A trailer bill of sale is a document that records the change in ownership of a trailer. Legally, a trailer is any non-motorized vehicle pulled by another vehicle.
If you’re selling a trailer along with other items (e.g., a boat and its motor), you can record the entire sale on a single bill of sale form.
Why You Need a Bill of Sale for a Trailer
Both the buyer and seller need a bill of sale, for different reasons:
- If you’re buying a trailer, you need a bill of sale as proof of ownership and to register the trailer with the DMV.
- If you’re selling a trailer, you need a bill of sale to protect yourself if there’s a future dispute regarding the trailer’s ownership or condition.
Free Printable Trailer Bill of Sale Templates (PDF & Word)
The bill of sale template you need depends on whether you’re selling just a trailer of any kind or a trailer along with a boat and/or motor.
How to Write & Use a Trailer Bill of Sale
Take these steps to complete your trailer bill of sale.
Step 1: Gather the details
Collect identifying information for your trailer, boat, and/or outboard motor, for example:
- Purchase price
- Trailer description (e.g., condition, make, model, empty weight, VIN)
- Vessel description (e.g., condition, vessel type, hull material, HIN)
- Motor description (e.g., serial number, model, horsepower, fuel)
You’ll also need the names and contact information of both the seller and buyer.
Step 2: Check state requirements
Your state may have specific requirements for transferring the title of your trailer. For example, Texas requires trailers with an empty weight of over 7,500 pounds to undergo a safety inspection before transfer.
Many states also require you to sign the bill of sale in the presence of adult witnesses or a notary public.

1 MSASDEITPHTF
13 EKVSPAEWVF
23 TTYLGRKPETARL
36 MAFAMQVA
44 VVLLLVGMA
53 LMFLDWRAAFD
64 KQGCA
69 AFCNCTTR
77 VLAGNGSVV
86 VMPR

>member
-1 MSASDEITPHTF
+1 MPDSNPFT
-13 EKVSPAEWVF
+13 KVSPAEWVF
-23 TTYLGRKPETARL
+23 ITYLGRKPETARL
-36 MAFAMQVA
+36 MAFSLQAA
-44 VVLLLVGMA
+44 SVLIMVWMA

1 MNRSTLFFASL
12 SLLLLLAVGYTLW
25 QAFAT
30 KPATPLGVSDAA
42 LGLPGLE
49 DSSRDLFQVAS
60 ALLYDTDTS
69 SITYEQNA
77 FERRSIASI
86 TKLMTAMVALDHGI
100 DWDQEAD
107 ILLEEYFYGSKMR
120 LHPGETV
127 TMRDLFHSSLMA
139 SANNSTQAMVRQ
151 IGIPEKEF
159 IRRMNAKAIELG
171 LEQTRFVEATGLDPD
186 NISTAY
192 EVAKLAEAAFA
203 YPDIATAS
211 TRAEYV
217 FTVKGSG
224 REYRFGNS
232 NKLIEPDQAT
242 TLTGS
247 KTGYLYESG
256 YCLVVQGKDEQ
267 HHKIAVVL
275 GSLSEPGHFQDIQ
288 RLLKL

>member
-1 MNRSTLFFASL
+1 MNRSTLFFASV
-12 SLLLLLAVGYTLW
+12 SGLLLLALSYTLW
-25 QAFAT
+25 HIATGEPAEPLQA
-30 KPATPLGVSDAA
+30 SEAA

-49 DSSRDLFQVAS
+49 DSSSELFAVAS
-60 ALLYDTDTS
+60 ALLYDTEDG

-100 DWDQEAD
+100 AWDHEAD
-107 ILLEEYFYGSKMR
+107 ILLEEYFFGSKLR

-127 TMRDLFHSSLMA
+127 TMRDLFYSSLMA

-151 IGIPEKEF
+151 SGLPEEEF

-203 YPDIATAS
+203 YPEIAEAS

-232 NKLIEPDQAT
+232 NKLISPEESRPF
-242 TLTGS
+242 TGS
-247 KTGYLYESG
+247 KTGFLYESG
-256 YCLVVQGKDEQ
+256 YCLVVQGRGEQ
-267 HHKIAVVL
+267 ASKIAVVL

These requirements are typically listed on your state’s DMV website. If you have trouble finding the requirements online, call or visit your local DMV office.
Step 3: Fill out and sign the form
Once the buyer and seller have agreed to all the terms in the bill of sale, both parties should sign the form.
Your state may require witness or notary signatures to validate the bill of sale.
Even if it’s not required, we recommend having a third party witness your signature and sign the document in case of a future dispute over the sale.
Step 4: File with the DMV
Usually, the buyer keeps the original bill of sale, and the seller gets a copy. You can also create two identical copies and have the buyer and seller sign both copies.
Depending on state requirements, both the buyer and seller may need to file the bill of sale with the DMV or other governmental agencies.
If only a trailer is sold, file the bill of sale with the DMV. If a boat and/or outboard motor is sold along with the trailer, the transfer may be handled by another office, such as a marine board or recreational agency.
You can find out how boats are registered in your state on DMV Boat Registration and Licenses.